Everything seems to come and go in cycles in the Panama countryside. One week we’ll have an invasion of brown beetles the next week it’s house flies. The last couple of weeks we’ve had an invasion of moths. Some nights they have been so bad that if we’re outside we get beaned in the head by these little fliers.
The moths that we have here are all shapes and sizes. We have teeny tiny moths and moths that are as big as birds. Sometimes it’s difficult to tell the difference between a moth and a butterfly. There are some really colorful moths and some pretty drab looking butterflies.
I’ve posted before about how fascinating the Hummingbird Moths are. They would be one of the great impersonators, even mimicking the sounds of the Hummingbirds in the garden.
We’ve had a huge moth land on the front porch as big as both my hands together that looked like it was imitating an owl with large eyes on its wings. And the other day what I thought was a feather floating about the yard turned out to be a little white moth.
When we were in Las Tablas yesterday we stopped for a few seconds to browse in one of the stores. As we were looking something large flew into the store frightening the store owner and her little girl behind the counter. At first we thought it was a bat; a bat flying around during the day? It was a large moth the same shape and size as a bat.
Moths are attracted to light. That’s one of the reasons that we have yellow lights in all our outdoor fixtures. They seem to reduce the mortality rate of some of the bugs, keeping most of them away. The moths are still attracted to the lights from inside. Another reason to be grateful for the screen doors in the early evening when dusk falls and I’m inside preparing supper. The trick is to let Dos Gatos in and close the door quickly so that none of the flying critters come in with them.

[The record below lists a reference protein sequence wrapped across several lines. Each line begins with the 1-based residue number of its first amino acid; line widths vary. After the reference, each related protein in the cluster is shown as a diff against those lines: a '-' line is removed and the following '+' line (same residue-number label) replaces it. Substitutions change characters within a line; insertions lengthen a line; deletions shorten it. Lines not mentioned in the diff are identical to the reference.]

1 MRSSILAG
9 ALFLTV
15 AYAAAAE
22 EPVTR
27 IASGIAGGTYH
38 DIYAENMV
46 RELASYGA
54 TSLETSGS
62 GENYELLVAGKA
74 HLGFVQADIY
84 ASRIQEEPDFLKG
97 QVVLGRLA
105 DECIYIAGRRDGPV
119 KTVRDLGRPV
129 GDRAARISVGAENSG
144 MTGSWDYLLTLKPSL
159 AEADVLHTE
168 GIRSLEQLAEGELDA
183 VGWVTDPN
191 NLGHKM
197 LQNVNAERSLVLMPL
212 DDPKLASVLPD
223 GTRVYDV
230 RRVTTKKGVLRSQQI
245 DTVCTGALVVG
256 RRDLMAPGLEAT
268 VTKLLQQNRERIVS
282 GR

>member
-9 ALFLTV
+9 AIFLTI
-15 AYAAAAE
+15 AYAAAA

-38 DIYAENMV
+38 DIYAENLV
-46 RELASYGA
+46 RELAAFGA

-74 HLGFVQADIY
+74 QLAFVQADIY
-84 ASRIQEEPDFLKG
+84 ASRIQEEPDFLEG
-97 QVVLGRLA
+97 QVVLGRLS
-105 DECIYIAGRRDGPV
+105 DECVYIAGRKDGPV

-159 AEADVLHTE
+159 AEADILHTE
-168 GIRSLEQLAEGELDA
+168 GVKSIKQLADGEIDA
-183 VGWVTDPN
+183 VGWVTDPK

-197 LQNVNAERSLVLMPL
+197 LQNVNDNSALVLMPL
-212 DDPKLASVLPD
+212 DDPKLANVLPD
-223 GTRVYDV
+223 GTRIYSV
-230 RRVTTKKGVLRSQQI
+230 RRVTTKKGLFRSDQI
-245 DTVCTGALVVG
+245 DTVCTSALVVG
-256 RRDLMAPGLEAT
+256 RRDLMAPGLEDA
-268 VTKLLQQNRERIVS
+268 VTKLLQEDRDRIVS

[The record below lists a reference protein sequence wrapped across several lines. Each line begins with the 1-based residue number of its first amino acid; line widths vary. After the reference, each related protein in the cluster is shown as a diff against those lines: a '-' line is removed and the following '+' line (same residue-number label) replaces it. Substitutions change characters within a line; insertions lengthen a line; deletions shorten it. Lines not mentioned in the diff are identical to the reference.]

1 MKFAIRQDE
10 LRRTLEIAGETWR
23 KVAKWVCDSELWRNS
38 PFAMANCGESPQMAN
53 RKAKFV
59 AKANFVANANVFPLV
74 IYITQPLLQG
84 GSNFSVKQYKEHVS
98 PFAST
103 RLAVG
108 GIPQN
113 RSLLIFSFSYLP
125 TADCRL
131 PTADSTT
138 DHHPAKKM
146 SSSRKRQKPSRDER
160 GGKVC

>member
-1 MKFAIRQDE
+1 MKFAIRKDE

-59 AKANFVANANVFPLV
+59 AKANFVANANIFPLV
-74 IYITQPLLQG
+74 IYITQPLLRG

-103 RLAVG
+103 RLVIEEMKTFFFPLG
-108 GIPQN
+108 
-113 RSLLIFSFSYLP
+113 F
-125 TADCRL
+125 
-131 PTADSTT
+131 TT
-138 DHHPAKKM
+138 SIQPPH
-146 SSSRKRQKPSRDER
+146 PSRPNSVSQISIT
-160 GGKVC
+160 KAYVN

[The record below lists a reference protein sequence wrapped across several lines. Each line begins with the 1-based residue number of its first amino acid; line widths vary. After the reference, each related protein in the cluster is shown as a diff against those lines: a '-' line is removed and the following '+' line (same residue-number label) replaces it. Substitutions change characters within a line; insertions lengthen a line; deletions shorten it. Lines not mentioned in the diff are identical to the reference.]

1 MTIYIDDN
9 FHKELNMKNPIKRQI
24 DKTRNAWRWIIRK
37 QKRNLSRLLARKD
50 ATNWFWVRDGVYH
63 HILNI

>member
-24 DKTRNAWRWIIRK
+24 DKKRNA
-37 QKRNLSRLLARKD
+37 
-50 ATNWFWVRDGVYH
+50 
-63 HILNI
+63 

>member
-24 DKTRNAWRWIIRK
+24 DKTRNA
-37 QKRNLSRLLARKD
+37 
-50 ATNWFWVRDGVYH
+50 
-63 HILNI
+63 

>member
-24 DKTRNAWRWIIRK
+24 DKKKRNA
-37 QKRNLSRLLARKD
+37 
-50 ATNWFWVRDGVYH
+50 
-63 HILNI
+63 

We’ve had a few papayas ripening lately. I’ve been leaving some of the really small ones for the birds and the insects to eat. I decided to put one on the back fence for the birds and yesterday during Happy Hour we looked over to see if anything had eaten it. I commented to SU that it looked like something was moving around it. When he looked through the scope he said; “Yep, there is something, you should go look.”
The invasion of the impersonators in the campo, ain’t it grand?
- Large Moths Need Better Hearing to Avoid Bats (entomologytoday.org)
- Hummingbird hawk-moths (insectphotos.wordpress.com)
- It’s big, it’s ugly and when it hits you, you’ll know about it – giant moths spotted in Northern Ireland (belfasttelegraph.co.uk)
- Hummingbird Moth (carolynmalone.wordpress.com)
- Moth Week is over. Now What? (lunameetcecropia.wordpress.com)